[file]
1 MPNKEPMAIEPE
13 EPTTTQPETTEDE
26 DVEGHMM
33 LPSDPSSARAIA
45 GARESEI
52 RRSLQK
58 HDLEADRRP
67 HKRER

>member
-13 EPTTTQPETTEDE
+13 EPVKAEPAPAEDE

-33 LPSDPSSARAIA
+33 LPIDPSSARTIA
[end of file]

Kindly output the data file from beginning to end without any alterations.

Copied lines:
1 MPNKEPMAIEPE
13 EPTTTQPETTEDE
26 DVEGHMM
33 LPSDPSSARAIA
45 GARESEI
52 RRSLQK
58 HDLEADRRP
67 HKRER

>member
-13 EPTTTQPETTEDE
+13 EPVKAEPAPAEDE

-33 LPSDPSSARAIA
+33 LPIDPSSARTIA